Iran national football team coach Carlos Queiroz is monitoring Melbourne City starlet Daniel Arzani, who is eligible to play for Team Melli.
Queiroz has admitted 19-year-old Australian Arzani is a player he and his staff are following “very closely” as the international tug-of-war for the Melbourne City star continues.
The international future of Arzani, who is eligible to play for both Australia and Iran, where he was born before moving to Australia as a young child, has been the subject of much speculation over the last few months since he burst onto the scene with Melbourne City with a series of eye-catching performances.
Arzani, who has represented Australia at Under-17, U-20 and U-23 level, is yet to make any firm commitment either way regarding his senior international future, although he told reporters in Australia in February that he is leaning towards a future in green and gold.
“I think for me I am leaning a bit more towards Australia,” Arzani said. “I grew up here, I played all my football here and went to the AIS [Australian Institute of Sports]. I have a lot of memories here.”
It remains to be seen, however, whether Bert van Marwijk will heed the calls from experts and former Socceroos alike, and select Iranian-born Arzani – who says he still speaks Persian at home with his parents – in his 23-man squad for 2018 FIFA World Cup when he names his squad next month.
Until then, or until Arzani makes public his final decision, Iran remain in the hunt and Queiroz told FOX Sports Asia in an exclusive interview that he is a player that is very much on their radar.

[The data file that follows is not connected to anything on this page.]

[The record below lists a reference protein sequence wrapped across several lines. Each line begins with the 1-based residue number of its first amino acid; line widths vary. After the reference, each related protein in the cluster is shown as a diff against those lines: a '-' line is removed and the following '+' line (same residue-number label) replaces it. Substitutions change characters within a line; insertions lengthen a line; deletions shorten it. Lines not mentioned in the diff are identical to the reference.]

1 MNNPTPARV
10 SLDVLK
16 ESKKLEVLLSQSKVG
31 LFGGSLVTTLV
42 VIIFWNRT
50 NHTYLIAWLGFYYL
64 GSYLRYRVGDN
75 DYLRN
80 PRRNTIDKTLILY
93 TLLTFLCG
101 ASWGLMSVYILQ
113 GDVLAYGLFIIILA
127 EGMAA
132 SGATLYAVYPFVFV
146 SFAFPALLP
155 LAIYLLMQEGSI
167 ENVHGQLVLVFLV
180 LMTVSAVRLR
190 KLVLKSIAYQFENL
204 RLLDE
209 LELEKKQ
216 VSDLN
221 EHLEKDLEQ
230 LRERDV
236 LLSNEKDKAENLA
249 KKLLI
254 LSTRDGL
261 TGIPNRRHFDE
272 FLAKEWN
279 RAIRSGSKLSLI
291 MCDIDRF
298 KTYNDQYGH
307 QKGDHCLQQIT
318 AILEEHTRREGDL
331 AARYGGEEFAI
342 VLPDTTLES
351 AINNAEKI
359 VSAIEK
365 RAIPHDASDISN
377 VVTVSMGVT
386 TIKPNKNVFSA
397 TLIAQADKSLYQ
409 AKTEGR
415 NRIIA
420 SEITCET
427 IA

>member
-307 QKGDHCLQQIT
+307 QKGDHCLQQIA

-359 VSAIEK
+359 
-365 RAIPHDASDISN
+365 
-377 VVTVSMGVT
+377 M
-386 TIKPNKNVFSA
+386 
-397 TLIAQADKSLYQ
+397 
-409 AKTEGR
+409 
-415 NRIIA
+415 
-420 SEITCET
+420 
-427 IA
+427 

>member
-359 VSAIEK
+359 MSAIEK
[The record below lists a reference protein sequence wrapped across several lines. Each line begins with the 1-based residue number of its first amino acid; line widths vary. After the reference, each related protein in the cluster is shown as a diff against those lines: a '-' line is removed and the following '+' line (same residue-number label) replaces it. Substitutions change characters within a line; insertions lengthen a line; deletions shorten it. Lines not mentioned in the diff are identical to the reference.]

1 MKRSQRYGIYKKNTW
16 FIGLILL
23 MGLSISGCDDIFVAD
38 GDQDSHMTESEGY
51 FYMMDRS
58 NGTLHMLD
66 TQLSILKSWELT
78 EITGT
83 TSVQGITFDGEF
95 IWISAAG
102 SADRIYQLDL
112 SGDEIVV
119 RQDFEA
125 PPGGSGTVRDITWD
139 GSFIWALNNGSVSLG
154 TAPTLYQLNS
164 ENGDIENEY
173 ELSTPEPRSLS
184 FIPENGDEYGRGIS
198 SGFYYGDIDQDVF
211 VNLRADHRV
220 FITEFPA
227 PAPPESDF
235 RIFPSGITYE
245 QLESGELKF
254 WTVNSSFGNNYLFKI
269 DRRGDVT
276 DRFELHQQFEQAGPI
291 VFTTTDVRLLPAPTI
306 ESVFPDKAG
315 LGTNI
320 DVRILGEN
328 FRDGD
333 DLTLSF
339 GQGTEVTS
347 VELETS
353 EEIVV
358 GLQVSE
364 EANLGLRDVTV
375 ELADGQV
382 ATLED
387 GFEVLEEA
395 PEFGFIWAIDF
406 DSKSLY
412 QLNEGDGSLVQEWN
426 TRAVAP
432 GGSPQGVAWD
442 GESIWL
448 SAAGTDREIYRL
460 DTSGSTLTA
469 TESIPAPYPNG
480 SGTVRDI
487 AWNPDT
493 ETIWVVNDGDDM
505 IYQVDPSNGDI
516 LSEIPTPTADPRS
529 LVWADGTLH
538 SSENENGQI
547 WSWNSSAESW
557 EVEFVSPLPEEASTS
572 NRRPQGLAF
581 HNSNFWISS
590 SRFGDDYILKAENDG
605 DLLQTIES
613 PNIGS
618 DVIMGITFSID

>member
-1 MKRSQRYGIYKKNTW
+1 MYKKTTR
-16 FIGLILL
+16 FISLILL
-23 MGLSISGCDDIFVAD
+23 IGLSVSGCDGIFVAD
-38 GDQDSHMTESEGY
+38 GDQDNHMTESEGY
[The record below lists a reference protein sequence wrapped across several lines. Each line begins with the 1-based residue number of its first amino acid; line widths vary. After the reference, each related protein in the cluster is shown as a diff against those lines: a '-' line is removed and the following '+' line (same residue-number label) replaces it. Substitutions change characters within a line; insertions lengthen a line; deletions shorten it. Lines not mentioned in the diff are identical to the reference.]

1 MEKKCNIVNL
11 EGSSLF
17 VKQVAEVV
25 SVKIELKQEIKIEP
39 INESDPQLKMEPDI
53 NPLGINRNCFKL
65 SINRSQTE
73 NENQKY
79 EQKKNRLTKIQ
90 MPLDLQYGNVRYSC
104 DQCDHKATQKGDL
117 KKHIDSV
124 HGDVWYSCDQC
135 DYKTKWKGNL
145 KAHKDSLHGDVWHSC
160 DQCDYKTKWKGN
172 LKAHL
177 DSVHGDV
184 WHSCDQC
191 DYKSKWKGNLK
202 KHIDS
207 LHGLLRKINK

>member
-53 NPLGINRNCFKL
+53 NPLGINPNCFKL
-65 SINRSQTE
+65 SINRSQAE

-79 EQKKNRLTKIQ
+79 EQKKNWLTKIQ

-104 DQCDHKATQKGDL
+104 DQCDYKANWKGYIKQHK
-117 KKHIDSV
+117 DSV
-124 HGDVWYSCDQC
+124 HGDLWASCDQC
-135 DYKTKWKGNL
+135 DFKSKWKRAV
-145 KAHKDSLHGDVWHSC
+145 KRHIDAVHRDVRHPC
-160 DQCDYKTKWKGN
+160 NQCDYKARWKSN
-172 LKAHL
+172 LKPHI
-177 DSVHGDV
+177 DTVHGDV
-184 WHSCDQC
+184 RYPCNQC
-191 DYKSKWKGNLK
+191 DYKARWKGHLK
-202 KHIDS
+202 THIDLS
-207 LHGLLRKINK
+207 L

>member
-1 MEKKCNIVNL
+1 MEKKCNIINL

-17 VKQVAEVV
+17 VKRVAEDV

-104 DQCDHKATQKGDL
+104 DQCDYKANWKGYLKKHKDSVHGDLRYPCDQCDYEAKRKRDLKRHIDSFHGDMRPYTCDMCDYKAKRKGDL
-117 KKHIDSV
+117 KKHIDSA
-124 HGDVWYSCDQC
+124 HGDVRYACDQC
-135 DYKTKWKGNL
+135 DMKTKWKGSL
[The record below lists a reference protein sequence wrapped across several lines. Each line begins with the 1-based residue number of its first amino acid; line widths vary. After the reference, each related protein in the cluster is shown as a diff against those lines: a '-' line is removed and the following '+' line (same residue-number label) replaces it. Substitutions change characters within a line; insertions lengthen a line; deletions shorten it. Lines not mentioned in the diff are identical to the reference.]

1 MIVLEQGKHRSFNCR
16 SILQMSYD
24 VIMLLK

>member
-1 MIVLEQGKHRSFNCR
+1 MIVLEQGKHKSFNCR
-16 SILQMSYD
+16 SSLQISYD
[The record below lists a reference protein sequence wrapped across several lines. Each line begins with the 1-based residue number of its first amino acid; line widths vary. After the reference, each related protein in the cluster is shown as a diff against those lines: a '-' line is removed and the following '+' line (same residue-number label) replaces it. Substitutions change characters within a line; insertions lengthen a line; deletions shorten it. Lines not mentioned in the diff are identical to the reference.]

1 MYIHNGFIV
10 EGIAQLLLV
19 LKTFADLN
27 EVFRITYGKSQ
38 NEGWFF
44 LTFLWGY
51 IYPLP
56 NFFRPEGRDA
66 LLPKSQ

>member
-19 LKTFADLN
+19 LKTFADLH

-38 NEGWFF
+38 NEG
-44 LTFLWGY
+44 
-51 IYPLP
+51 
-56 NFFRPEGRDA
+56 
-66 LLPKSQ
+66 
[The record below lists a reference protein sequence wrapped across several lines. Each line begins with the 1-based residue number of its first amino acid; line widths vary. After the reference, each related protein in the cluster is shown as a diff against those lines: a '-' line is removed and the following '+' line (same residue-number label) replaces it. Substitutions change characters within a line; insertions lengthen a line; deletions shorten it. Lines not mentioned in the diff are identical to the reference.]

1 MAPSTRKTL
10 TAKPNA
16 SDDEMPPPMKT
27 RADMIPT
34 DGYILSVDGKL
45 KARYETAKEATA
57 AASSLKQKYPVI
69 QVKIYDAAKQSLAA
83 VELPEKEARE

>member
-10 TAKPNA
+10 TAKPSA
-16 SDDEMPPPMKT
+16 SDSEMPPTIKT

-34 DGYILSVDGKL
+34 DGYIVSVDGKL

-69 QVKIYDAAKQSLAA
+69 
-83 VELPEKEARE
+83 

“We follow with all the details all national team players,” Queiroz said. “And with the player you mentioned [Arzani] we’ve been following him very closely, with full details of every single game.
“We have direct observations and analysis, and video analysis, of every single game of all national team players and he is part of our system. We’ve been watching very closely, we’ve been analyzing all the games he’s been playing. We have deep research and analysis on him, and all the other players.
“In the end the decision will be made on the capabilities and skills and character of each player to be part of the national team.”
Queiroz added, however, that he wouldn’t select Arzani simply to “lock him in” to playing for Iran, saying he’s seen that happen with other players in the past and it’s not something he as a coach is comfortable with.
“In my long experience with international football players, especially the players that have the possibility to choose which national team they can play, I never challenge one player to play with the national team that I’m working for if I’m not sure that he has the real possibility to have an impact on the success of the team,” he said.
“It has happened with other Portuguese players that they call them to other national teams to stop them playing for Portugal, and I’ve always thought that was not a good move, not a correct and honest move.
“So I will never do that with other players, because I’ll feel bad personally if I challenge a player to play for Iran, and after me or any coach stops coaching the team.
“This decision is very complex and it’s a big decision and we can only take this decision if we are absolutely sure that this player will have a huge impact with the national team of Iran.”
While the 65-year-old, now in his seventh year in charge of Iran, didn’t want to be drawn into talking specifically about what he liked about Arzani, he still let it be known he saw him as someone with that potential.
“I don’t want to go into full details because I don’t do that for any other player,” he said. “But of course, it’s obvious that if we are following him game after game it’s because we recognize he’s a player with good potential.”
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